Dolphins Woes: Mimai Must Erase Stepping-Stone Reputation

RealFootball365.comSenior Writer IJanuary 21, 2008

The Miami Dolphins were fairly well-represented in both Sunday conference championship games, with all four participants fielding a starter or regular contributor who used to play for the Dolphins.

The most prominent ex-Dolphins were wideouts Wes Welker and Chris Chambers, but Packers tight end Donald Lee and Giants cornerback Sam Madison also pitched in.

In addition, New England had another former Dolphin, fullback Heath Evans, starting and employed a special teamer, in Larry Izzo, who was once Miami's property.

Oh, and the Patriots have some guy by the name of Junior Seau playing linebacker.

Fans have been quick to point out that most of these players have either maintained their level of play or have vastly improved since leaving their South Florida confines, making some wonder if letting them get away is part of the reason why the Dolphins are now so bereft of talent.

However, it's very likely that the reason these and other Miami castaways have done so well in their new locations has more to do with the overall ineptitude of the Dolphins than with the departed players' own intrinsic talents.

In layman's terms, guys like Chambers and Welker are talented, but their newfound success has more to do with the talent around them than anything else.

Consider that Chambers was already a productive wide receiver in Miami, notching one Pro Bowl berth prior to being traded to San Diego in October. Now he's playing with a vastly superior quarterback and an array of offensive talent around him the likes of which he never came close to enjoying in Miami.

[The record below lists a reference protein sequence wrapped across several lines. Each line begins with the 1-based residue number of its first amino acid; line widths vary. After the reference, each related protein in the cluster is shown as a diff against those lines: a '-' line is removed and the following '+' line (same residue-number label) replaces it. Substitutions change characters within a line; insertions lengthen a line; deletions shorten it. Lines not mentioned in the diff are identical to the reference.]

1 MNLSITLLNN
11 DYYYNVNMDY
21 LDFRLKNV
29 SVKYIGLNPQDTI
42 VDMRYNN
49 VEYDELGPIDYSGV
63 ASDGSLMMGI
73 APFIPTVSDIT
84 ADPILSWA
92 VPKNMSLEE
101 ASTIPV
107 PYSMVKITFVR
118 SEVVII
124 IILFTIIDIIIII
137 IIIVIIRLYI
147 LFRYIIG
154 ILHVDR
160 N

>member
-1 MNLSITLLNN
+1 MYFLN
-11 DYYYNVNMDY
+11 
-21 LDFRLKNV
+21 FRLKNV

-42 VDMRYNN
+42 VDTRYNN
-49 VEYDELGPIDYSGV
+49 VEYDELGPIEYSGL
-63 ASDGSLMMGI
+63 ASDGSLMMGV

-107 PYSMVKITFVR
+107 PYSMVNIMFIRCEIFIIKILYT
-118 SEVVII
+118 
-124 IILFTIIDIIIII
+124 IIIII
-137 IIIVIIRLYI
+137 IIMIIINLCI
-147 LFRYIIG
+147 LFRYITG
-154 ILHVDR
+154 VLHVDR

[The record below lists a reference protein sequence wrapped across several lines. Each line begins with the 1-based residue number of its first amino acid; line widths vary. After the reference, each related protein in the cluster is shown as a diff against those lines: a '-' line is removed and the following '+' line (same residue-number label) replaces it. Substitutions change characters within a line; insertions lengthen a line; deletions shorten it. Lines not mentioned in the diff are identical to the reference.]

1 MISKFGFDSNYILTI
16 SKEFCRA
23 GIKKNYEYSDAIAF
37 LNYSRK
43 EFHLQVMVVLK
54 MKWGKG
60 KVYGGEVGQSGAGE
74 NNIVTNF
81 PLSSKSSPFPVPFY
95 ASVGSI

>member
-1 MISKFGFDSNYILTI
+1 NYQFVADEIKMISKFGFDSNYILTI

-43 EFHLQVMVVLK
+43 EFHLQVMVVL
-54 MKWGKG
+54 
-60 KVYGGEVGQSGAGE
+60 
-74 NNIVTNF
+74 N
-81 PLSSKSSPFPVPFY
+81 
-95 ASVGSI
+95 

And even more importantly, perhaps the reason that Chambers is showcasing his playoff prowess so much this season is because he has already played double the amount of postseason games that he did as a member of the Dolphins.

Welker was a gritty and productive player in Miami, but he also had just one career touchdown reception in three seasons before joining the offensive juggernaut in New England.

Lee was known more for his fumbling than his pass-catching abilities, but now that he has a Hall of Famer throwing him the football, he's suddenly a legitimate offensive weapon.

Finally, Seau was a marginal and injury-prone starting linebacker with Miami; however, now that he's a role player surrounded by talent, he's back to being a playmaker.

The list goes on and on from there.

Again, it's not to say these ex-Dolphins aren't intrinsically talented or that their success is solely attributed to the players who surrounds them. Instead, it's Miami's lack of overall talent and continuity which are glaring, and it's the main reason that the Dolphins are considered to be little more than a stepping stone to future NFL success.

And until Bill Parcells and Co. create a true foundation of personnel and progress, this most embarrassing perception will continue to persist.